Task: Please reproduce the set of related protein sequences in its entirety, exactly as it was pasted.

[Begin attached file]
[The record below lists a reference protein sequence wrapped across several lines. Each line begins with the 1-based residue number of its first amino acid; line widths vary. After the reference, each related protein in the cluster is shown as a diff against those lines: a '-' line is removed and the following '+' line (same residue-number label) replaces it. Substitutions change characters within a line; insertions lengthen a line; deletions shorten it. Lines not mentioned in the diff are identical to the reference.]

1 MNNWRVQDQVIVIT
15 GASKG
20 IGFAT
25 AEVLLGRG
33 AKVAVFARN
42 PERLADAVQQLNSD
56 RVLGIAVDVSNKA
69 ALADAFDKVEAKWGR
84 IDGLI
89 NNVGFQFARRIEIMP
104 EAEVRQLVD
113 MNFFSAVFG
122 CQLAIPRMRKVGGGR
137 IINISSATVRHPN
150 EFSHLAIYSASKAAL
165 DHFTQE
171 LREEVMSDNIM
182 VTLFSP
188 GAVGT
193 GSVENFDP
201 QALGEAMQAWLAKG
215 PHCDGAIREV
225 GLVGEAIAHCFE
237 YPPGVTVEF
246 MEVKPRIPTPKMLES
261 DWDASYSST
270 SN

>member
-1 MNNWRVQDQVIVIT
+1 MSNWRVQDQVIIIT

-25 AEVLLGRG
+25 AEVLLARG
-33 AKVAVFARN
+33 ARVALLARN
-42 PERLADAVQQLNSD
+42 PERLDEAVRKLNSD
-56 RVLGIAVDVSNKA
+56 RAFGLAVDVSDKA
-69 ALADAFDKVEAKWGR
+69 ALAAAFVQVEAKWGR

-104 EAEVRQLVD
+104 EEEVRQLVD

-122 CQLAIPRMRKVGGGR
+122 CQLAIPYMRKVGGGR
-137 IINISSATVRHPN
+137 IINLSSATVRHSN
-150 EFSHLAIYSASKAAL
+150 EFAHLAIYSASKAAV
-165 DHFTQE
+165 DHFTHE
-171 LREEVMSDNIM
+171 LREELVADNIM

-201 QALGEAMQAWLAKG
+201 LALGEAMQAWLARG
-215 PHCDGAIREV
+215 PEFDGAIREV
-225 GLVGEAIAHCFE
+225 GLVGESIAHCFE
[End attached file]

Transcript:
[The record below lists a reference protein sequence wrapped across several lines. Each line begins with the 1-based residue number of its first amino acid; line widths vary. After the reference, each related protein in the cluster is shown as a diff against those lines: a '-' line is removed and the following '+' line (same residue-number label) replaces it. Substitutions change characters within a line; insertions lengthen a line; deletions shorten it. Lines not mentioned in the diff are identical to the reference.]

1 MNNWRVQDQVIVIT
15 GASKG
20 IGFAT
25 AEVLLGRG
33 AKVAVFARN
42 PERLADAVQQLNSD
56 RVLGIAVDVSNKA
69 ALADAFDKVEAKWGR
84 IDGLI
89 NNVGFQFARRIEIMP
104 EAEVRQLVD
113 MNFFSAVFG
122 CQLAIPRMRKVGGGR
137 IINISSATVRHPN
150 EFSHLAIYSASKAAL
165 DHFTQE
171 LREEVMSDNIM
182 VTLFSP
188 GAVGT
193 GSVENFDP
201 QALGEAMQAWLAKG
215 PHCDGAIREV
225 GLVGEAIAHCFE
237 YPPGVTVEF
246 MEVKPRIPTPKMLES
261 DWDASYSST
270 SN

>member
-1 MNNWRVQDQVIVIT
+1 MSNWRVQDQVIIIT

-25 AEVLLGRG
+25 AEVLLARG
-33 AKVAVFARN
+33 ARVALLARN
-42 PERLADAVQQLNSD
+42 PERLDEAVRKLNSD
-56 RVLGIAVDVSNKA
+56 RAFGLAVDVSDKA
-69 ALADAFDKVEAKWGR
+69 ALAAAFVQVEAKWGR

-104 EAEVRQLVD
+104 EEEVRQLVD

-122 CQLAIPRMRKVGGGR
+122 CQLAIPYMRKVGGGR
-137 IINISSATVRHPN
+137 IINLSSATVRHSN
-150 EFSHLAIYSASKAAL
+150 EFAHLAIYSASKAAV
-165 DHFTQE
+165 DHFTHE
-171 LREEVMSDNIM
+171 LREELVADNIM

-201 QALGEAMQAWLAKG
+201 LALGEAMQAWLARG
-215 PHCDGAIREV
+215 PEFDGAIREV
-225 GLVGEAIAHCFE
+225 GLVGESIAHCFE